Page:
One of the best cars I have ever driven is the CTS-V Coupe. Which is funny because when I first saw photos of it, I assumed I wouldn’t like it at all. It just didn’t look right. How quickly I was proved wrong.
If Darth Vader had a daily driver, it would be the CTS-V Coupe. It’s simply bad-ass from every consideration. The car is nothing but right angles; there’s nothing Euro about it with all those crazy-looking lines. Yet they made it work really well. Even the paint job of the tester I received was incredible. It was Diamond Black and it has metal flake mixed in. It had so much “flake” to it that when the light hits it, it sparkles like a disco ball. I loved it. Top that off with black wheels, a black interior and faint blue LED lighting accents on and under the dash – the only other car with a similar lighting system such as this is a Maybach – and the finished visual affect is stunning.
Under the hood, you’ll find the same motor as ZR1 Corvette; a 6.2-liter supercharged LSA V8 that puts out a staggering 556 horsepower and an astonishing 551 lb-ft. of torque. It’ll rocket from zero to sixty in just under four seconds. If you’re considering buying a car of this caliber and performance, your competition is a BMW M5, or a Maserati GranTurismo. But at around $70,000, the CTS-V is $20,000 less than an M5, and nearly $50,000 less than a GranTurismo (and it’s got 100 more horsepower). Why would you buy either of those if this Caddy exists?
The power translates well. It throws you forward in a Bentley-esque fashion, whooshing you without making you feel like you’re doing anywhere near the speed you actually are. Every time I looked at the speedometer, I was at least 20 miles per hour faster than I thought. And despite the beast of an engine, I still managed a fuel economy of 19 miles-per-gallon, which wasn’t that bad.
Among the other brilliant things: the chassis is very bright and it’s got a lot of spring to it. It’s like a new pair of running sneakers; the seats were phenomenal. I had Alcora race seats, which were heated and cooled and weren’t the wide American couch-style seats most cars today come with. They keep you in really well; the computer system was the best I have ever seen. It was really easy to look at and the navigation warnings about traffic were always accurate.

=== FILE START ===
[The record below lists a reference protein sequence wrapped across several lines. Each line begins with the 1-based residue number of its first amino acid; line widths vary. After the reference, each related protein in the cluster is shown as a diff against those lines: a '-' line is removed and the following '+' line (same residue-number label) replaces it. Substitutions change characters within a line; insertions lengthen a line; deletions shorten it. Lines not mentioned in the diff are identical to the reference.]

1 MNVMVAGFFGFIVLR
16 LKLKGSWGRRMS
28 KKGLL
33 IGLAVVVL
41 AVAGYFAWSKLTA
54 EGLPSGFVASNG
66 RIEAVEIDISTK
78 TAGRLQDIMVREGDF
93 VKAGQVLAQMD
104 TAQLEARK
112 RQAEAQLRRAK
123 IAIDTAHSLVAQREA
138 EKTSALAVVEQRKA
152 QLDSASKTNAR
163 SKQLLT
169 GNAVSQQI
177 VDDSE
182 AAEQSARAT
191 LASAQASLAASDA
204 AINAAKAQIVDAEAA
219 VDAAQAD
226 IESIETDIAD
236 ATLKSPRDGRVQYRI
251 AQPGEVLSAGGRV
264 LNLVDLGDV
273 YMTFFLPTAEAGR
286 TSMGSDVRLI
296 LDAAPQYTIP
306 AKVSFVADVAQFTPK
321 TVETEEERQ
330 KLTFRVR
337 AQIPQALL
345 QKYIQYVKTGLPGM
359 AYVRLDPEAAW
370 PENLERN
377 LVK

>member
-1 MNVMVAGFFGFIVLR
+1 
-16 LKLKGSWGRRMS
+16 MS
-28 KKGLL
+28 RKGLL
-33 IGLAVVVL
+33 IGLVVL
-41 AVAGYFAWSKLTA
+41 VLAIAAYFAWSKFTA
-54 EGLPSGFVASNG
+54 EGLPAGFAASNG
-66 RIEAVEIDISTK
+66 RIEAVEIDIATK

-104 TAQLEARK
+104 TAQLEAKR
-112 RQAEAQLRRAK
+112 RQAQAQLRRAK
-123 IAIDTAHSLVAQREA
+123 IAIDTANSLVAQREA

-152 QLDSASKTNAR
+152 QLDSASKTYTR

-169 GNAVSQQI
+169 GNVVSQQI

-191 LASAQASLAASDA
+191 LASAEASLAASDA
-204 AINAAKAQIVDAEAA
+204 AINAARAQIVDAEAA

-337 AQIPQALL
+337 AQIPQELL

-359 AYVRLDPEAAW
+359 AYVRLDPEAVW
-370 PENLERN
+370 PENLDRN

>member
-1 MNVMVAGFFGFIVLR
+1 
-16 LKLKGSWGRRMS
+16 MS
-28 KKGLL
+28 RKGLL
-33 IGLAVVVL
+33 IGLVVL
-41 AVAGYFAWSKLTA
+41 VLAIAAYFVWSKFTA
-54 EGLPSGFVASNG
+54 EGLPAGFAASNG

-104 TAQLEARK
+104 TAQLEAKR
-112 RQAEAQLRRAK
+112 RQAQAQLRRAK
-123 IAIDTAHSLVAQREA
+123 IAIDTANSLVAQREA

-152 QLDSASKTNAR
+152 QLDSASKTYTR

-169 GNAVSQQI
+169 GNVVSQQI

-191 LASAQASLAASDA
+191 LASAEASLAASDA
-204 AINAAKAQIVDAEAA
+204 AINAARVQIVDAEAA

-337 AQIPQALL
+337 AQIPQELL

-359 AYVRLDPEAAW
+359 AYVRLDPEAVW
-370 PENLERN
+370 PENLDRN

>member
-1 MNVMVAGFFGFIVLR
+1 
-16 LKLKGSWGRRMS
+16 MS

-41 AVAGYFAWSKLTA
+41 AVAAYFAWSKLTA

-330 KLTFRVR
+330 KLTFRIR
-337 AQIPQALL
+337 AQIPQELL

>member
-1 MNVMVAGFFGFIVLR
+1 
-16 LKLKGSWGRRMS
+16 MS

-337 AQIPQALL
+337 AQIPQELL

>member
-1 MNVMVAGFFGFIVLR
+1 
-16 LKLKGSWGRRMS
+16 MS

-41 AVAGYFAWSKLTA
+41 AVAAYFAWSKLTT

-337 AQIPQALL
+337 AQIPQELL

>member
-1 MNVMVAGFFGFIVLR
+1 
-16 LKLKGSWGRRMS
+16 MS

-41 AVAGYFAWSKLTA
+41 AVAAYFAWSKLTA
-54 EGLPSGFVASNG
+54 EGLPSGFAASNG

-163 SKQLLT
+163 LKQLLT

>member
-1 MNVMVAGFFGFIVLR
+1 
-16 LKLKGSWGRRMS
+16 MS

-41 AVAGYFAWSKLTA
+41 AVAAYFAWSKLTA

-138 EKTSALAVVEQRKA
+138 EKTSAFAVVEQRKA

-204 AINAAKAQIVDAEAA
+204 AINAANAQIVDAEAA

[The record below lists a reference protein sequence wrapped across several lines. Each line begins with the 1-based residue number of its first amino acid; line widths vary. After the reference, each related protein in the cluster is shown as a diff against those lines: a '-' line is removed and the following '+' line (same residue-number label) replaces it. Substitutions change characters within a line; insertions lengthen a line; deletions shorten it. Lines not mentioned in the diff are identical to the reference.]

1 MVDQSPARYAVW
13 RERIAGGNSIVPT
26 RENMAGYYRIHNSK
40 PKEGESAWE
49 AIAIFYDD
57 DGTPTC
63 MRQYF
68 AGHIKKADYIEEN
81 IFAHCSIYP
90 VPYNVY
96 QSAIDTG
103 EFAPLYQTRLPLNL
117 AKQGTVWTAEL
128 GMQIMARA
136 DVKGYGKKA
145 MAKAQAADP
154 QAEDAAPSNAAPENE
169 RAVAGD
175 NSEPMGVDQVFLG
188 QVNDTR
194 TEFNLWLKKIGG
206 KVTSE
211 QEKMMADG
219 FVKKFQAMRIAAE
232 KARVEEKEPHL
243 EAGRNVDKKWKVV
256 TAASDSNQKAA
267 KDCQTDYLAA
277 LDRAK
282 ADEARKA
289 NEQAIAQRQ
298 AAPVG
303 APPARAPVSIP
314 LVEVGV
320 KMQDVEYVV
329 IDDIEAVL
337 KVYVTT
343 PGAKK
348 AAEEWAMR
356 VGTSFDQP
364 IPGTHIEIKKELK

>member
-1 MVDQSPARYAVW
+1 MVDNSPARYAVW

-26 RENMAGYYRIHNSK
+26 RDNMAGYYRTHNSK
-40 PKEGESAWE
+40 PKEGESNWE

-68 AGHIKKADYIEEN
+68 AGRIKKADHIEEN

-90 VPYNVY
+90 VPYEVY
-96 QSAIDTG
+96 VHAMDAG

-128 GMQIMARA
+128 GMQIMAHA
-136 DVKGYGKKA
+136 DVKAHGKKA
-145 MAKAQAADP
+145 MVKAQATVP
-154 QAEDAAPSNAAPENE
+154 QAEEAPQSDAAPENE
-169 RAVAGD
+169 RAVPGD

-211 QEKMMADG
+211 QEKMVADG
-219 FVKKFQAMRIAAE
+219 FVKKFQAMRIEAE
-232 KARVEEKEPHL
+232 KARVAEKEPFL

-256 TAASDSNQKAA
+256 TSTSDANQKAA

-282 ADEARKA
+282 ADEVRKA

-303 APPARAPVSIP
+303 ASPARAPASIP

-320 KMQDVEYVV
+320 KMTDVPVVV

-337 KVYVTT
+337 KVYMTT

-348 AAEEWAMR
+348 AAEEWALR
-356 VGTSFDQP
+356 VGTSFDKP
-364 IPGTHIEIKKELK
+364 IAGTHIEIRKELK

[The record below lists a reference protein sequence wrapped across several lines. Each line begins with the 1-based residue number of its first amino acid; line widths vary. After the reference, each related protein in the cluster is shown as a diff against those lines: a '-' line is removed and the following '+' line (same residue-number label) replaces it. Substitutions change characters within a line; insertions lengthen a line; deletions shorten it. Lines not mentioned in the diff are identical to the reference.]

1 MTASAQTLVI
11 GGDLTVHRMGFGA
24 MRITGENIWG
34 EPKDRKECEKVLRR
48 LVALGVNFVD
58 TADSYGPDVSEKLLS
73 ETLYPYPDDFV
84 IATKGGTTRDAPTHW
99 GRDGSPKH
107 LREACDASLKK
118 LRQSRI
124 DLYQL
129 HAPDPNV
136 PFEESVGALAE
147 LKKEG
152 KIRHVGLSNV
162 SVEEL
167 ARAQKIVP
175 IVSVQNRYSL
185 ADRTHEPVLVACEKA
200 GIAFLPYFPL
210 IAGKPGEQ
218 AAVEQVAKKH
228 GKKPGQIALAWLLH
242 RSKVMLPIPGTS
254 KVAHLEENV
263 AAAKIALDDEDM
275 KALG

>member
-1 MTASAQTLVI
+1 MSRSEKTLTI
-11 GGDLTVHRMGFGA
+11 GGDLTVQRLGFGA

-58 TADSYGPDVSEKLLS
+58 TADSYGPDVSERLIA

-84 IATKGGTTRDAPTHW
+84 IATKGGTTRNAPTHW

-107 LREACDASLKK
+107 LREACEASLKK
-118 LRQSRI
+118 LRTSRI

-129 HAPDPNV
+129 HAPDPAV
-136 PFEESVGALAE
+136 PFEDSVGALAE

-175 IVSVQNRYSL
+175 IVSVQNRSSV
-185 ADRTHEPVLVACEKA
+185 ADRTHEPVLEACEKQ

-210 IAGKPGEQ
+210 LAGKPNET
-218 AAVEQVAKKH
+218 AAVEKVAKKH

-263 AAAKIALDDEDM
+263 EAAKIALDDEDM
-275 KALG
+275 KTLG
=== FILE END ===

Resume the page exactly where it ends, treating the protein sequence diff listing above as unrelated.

Then there’s the transmission. I tested an automatic, though I always prefer a manual – which the CTS-V is available with. Typically, you lose a bit with an automatic in that there’s a second of hesitancy in the shift. Sure, you can put it in faux manual with paddle shifters, but that’s typically a horrible experience. It’s just pretending to be a manual. In the CTS-V, it’s not faking anything. It’s fully manual. It even does the rev-matching for you. It was perfect.
This is one of the few cars where I felt a compelling need to slide it around every corner. With the traction control half-disabled, you get the weight into the front of the car and it predictably slides out 20% before straightening itself out. Switch off traction control and it’ll hold that 20% angle for as long as you’d like. I turned onto a street in Lower Manhattan and drifted it for most of the block, and the car was very happy to do it. As was I.
In fact, the only complaint I have about it is that the brakes didn’t have the stopping power I felt they should. It’s got a multi-piston Brembo brake system, yet I would come up fast on a car on the highway and apply the brakes and not slow fast enough. I’d have to re-apply them to get my speed down.
During my time with the CTS-V, I wound up driving all over the Tri-State area and was shocked by how much attention it received, regardless of locale. Guys were giving me thumbs up in Long Island or I’d pull up at a gas station in New Jersey and groups of kids would gather around it, taking pictures and asking to climb in it. If you find yourself in the driver’s seat, just be prepared for the onslaught.
Length (in.): 188.5
Width (in.): 74.1
Height (in.): 56.0
Curb Weight (lbs): 4,217
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